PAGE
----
I had been back home awhile, and looked in on Trax on a regular basis. I had never forgotten the Firefly and thought that it would make an excellent model, so I e-mailed them to ask if they had plans to make one, and if not, could they consider it. An e-mail arrived within a day or so, advising me that by sheer coincidence, the release of one was imminent. It was. I ordered one straightaway, and it arrived within two weeks. My timing was perfect, because the production run was short lived. If ever there was a case of ‘now you see it, now you don’t’, this was it. I got lucky. There were one or two other models sharing the same body, but in the livery of other operators. The vehicle is a ‘Landseer’, by Australian coach builder, Denning, and has the almost mandatory ‘roo bars across the front, very necessary when crossing the outback in the middle of the night. This is a bus model I treasure. The Denning company also produced single deck interstate coaches, not dissimilar to classic American Greyhounds. These too were replicated by Trux. Pictures of many Australian buses and coaches, including Firefly’s, can be found on the Showbus Australia web site.

The Surfside model was cast for Trax by EFE The Firefly chassis has no manufacturers name. Was this a special commission by E.F.E. for the Australian market? That I don’t know, but like far too many EFE.s, neither of them have mirrors. However, I believe the giveaway is in the absence of them. I have never seen or heard it explained why so many EFEs didn’t have mirrors. What doesn’t make sense is that for all those that didn’t, many others did? No bus ever leaves the garage without mirrors, I know, I drove them for a living. The real Firefly had those long protruding affairs, seen on the vast majority of long distance coaches.

The third bus shown is of one operated by Sydney State Transit, and is by C.M.N.L. Northcord. For realism and minor details, including mirrors, it surpasses the other two by some distance. The bus featured is on a Volvo B12BLE CB60 chassis, on route 438 to Parramatta, one of many of the type in service at the time. While the models may look out of place with the London Transports, the Eastern Nationals and the Southdowns, they are nevertheless fine models in a small collection.

Two others which I would like to get my hands on, are a Sydney State Transit Mercedes on route 311 to Bondi, and a little twenty something seater? in service with the Sunbus company in and around Cairns in Far North Queensland. The latter was on a Mercedes chassis. There is a similar Mercedes model in the colours of Surfside, which is probably based on an EFE but that model has a folding door at the front only, where the Sunbus has a longer chassis, with one folding door at the front and one in the middle, so a conversion would only be for the very experienced modeller.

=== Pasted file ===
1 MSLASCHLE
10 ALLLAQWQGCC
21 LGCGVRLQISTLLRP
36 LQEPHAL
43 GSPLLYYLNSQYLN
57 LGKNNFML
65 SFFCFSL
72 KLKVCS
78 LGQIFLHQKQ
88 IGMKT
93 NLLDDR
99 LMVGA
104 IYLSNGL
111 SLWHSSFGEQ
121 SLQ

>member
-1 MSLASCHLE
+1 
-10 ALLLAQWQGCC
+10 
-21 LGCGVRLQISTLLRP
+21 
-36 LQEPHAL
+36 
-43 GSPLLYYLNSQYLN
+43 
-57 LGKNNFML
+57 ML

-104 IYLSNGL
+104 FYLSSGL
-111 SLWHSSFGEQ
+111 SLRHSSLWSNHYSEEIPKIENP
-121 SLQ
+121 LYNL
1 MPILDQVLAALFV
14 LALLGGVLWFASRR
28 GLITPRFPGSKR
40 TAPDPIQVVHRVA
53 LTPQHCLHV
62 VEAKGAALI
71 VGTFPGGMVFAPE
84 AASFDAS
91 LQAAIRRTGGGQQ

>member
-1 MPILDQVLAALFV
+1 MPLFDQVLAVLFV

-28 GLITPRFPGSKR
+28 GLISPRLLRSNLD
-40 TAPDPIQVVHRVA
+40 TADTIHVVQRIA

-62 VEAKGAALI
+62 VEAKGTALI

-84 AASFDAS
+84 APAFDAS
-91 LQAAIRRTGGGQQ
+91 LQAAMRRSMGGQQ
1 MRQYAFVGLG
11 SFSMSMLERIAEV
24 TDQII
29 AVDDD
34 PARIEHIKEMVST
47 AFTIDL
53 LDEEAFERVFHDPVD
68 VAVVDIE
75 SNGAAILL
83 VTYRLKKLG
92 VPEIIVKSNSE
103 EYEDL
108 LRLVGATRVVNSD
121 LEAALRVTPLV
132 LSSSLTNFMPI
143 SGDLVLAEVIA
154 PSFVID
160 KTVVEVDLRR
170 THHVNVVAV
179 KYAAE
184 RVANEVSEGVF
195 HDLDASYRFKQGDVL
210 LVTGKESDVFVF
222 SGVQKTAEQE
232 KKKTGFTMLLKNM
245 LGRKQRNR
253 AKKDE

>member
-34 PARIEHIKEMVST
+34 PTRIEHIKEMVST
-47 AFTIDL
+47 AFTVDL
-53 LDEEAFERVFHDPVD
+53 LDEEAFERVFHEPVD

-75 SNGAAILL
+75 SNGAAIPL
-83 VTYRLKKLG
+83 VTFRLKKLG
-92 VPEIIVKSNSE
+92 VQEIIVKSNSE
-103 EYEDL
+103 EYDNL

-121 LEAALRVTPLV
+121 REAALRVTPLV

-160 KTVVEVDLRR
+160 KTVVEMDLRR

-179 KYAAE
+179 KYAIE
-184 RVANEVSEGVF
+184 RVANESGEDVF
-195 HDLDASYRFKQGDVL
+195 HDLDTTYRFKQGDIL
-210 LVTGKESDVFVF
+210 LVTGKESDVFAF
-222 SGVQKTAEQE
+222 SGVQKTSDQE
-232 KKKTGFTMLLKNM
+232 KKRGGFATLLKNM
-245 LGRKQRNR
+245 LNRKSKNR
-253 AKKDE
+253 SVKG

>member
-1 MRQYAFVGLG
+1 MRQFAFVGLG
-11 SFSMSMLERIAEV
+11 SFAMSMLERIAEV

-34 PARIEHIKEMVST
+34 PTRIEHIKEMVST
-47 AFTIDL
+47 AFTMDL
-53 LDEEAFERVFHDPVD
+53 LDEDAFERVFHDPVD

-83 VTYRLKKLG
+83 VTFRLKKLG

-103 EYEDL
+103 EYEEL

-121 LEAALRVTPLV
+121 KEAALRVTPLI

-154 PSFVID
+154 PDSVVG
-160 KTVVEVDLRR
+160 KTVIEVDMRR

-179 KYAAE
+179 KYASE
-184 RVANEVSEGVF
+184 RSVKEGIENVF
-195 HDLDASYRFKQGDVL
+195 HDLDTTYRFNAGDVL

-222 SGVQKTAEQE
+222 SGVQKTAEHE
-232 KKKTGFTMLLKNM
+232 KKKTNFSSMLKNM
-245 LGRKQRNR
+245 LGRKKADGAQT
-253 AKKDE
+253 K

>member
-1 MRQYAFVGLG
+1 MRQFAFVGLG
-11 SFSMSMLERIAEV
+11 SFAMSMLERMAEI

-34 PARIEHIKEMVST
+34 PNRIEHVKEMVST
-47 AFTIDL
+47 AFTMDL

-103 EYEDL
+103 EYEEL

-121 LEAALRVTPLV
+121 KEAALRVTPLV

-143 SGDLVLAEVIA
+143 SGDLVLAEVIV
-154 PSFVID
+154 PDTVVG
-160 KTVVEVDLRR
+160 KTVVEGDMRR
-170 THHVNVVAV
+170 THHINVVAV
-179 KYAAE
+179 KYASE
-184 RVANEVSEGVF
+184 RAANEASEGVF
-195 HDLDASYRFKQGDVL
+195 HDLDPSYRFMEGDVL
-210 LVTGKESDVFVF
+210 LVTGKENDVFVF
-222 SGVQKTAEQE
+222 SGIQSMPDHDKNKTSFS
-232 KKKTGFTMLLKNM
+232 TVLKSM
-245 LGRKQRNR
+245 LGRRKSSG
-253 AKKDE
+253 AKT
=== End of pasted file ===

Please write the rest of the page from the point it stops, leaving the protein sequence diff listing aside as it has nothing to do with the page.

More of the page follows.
I seem to recall that C.M.N.L. may have produced the other Sydney bus, or one like it, but I can’t find either one anywhere, not even on eBay Australia. As the Firefly and the 311, if indeed one does exist, both date back nearly twenty years, finding a model of either is highly unlikely.

MAR contributors interested in unusual or ‘worldwide’ bus models may like to look in on eBay under ‘Australian buses’. There are a number of classic buses from Trux to be found, Leyland Atlanteans for example, and some even older. At the time of writing, I’ve recently received my regular Trax special offers literature. They are running a ‘Super Sale’, offering classic Holdens, Australian Fords and Chryslers, including some Utes at $23 each, reduced further if ordering more than one, and Trux buses at $30 each, also reduced further for multiple buys. One of those which made me smile was a half cab double decker 1949 AEC Regent. Why? Because the bus has folding doors at the front and an open platform at the rear. Yes, and? Much fuss was made with the introduction of the new ‘Bus for London’, ‘The New Routemaster‘, or even ‘ the Boris Bus’, as it was dubbed. This ‘new’ bus, shares the same configuration as a 1949 A.E.C. Information on the Firefly web site leads me to believe that the Landseer has long been phased out in favour of a single deck coach. Finding a model of one would seem to be harder than finding the real thing.


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D Di Mascio Ice Cream Van

By Maz Woolley

All photographs are by, and copyright of, the Author. With the exception of the drawing which is copyright of Oxford Diecast.

Oxford Diecast‘s recent release in 1:76 scale of a D. DiMascio Ice Cream van will strike a chord with anyone who grew up in the Coventry area in the 1950s through to the 1970s. So strong was the presence of this firm’s vans that for many Coventrians the words “D. Di” meant ice cream in the same way that Hoover meant a vacuum cleaner. A van would be parked outside the gates of my secondary school in spring, summer and autumn ready for “home time”. The phrase “I’ll have a D. Di on the way home” was a common one. Another Coventry habit was taking a bowl out to the D. Di van and they would  fill the bowl with ice cream for a suitable number of old pennies, I can remember my Mum doing that as a special treat for us in early 60s Cheylesmore. This is the second D. Di van in the Oxford range as they have previously modelled the “Little D. Di Ford Thames van.